George Washington Papers

From George Washington to Board of War, 23 March 1781

Head Quarters New Windsor 23d March 1781.


Upon my return from Newport three days ago, I found your favor of the 3d. I look upon the procuring shoes and Accoutrements to be so much more essential than that of Caps that I would not wish the matters carried into execution while there is the least danger of its interfering with the manufacture of those necessary articles. I recommended the measure upon a presumption that there would be Leather enough for all the purposes before mentioned. The want of money may put a stop to the manufacture of accoutrements but I do not see how it ought to affect the supply of shoes, because any number of them may be procured by Contract with Tanners and shoemakers who will take the Hides from the places of killing and return shoes into the Store without requiring a farthing of money. I am not without my suspicions that some of the Commissaries of Hides are appropriating both Hides and Leather to the payment of the Salaries of themselves and Deputies; and I here cannot help remarking that any irregularities of this nature might be looked into and checked by the Cloathier General, whose Business it is, could I by any means prevail upon him to give his attendance at the Head Quarters of the Army—He has so repeatedly disobeyed my orders on this head that I shall be under the necessity of representing his conduct to Congress.

It is of importance that Congress should determine whether the States to which the Regiments of Cavalry are apportioned are to mount as well as recruit them—The Assembly of Connecticut refused to purchase Horses for Sheldons Regt because the Resolve was not explicit—The Quarter Master General has been by a late Resolve directed to purchase Horses for the Cavalry, but unless he is furnished with means of which I am ignorant, I am certain nothing is to be expected from him—Should the War continue to the southward we shall more than ever have occasion for Cavalry, as I am informed by General Greene as I have been by all the Officers who have served there that a superiority in Horse gives the most decided advantages to the Army possessed of it.

Lt Colo. Weltners claim rests solely upon a determination whether Baron Arent was considered as Colo. of the German Regiment untill its reform. But I do not see upon what principle Lt Colo. Smith of the Maryland new raised Regiment, which was only a State Regiment while it existed, cam claim the benefits of a reformed Continental Officer.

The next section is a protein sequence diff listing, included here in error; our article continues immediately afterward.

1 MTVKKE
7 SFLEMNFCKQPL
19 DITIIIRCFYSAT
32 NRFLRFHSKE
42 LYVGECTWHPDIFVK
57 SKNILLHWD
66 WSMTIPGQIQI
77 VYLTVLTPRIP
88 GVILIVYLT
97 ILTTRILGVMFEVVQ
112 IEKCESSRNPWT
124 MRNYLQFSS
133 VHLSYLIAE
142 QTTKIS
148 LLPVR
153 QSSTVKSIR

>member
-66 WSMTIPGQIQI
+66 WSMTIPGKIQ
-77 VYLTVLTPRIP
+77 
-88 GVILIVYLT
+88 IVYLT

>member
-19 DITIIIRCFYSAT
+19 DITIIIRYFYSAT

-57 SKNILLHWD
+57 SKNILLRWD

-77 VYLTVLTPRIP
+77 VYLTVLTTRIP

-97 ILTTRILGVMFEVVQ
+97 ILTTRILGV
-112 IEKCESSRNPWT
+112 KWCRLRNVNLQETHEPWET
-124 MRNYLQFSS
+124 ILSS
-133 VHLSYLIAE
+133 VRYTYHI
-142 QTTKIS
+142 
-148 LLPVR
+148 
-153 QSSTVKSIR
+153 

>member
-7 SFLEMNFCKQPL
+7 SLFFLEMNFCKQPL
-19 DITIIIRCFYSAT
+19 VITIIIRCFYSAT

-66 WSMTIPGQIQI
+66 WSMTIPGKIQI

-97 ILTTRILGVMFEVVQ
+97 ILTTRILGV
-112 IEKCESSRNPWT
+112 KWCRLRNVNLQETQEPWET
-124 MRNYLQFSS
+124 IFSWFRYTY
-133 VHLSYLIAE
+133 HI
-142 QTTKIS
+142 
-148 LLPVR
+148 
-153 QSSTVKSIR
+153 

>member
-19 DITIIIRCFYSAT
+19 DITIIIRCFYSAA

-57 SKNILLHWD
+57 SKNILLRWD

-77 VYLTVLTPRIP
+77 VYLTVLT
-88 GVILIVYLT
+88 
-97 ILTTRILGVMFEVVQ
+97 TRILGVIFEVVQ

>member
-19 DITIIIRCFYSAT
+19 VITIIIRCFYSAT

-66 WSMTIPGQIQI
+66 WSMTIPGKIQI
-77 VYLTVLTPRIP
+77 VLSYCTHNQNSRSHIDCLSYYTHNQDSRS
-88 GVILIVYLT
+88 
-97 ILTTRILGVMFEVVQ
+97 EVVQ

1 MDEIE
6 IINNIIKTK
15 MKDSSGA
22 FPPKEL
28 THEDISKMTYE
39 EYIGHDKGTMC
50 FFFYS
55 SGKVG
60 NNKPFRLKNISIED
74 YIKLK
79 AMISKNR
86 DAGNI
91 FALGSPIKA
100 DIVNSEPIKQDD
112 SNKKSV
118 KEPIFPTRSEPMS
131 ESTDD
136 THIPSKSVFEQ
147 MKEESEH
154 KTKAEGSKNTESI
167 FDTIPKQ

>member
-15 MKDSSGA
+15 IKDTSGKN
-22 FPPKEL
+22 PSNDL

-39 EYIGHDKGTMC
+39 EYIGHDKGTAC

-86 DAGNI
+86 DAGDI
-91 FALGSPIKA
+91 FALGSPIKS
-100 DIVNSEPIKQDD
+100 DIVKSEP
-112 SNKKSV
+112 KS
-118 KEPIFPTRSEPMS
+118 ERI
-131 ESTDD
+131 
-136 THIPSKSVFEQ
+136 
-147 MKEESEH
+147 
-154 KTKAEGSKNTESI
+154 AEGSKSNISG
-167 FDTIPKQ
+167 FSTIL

It was my intent to have visited Springfield on my return from Newport, but the intelligences which might be every hour expected from the southward were of so much importances that I did not care to go out of the line of communication—I make no doubt but the principal obstacle to carrying on the public Work is the want of money, but by the extract of a letter from Colo. Shephard which I inclose, there appears some want of proper management also. It will therefore I think be well to send the new Commissary Mr Heller forward as quickly as possible and let him endeavour to make the best arrangements in his power. If it shall be found that the public are unable to furnish the means of carrying on the business, it will be better to discharge the hands than let them remain idly consuming provisions and accumulating a debt by the amount of their pay—As you are pleased to think a letter from me to Congress on the expediency of furnishing the department of Commissary of Stores with money may have weight I shall most chearfully comply with your request.

The Deputy Cloathier shall be directed to furnish an account of what Goods were sent to Albany for the Oneida Indians.

You will oblige me by referring to your Register and informing me who appears, by the dates of Commissions, to be the eldest Captain of the four Regiments of Cavalry, as the second Majority of Lt Colo. Commandant Whites Regiment is yet vacant and is claimed by two Gentlemen Capt. Hopkins of Moylans and Capt. Cadwallader Jones of Baylors.

I shall be at all times ready and happy to afford the Board every assistance in my power, in the transaction of the very important Business of the War department which Congress have been pleased to commit to them. I have the honor to be with the greatest Respect Gentn Yr &c.

P.S. I have recd Mr Carletons letter of the 17th inclosing the request of the British prisoners to be allowed to send a serjeant into New York to represent their wants—This having been lately done at a meeting of our Commy with Mr Loring, I do not conceive there is a necessity of granting the request at present. And should another representation become necessary I should think it ought to go thro’ some other Channel.

DLC: Papers of George Washington.

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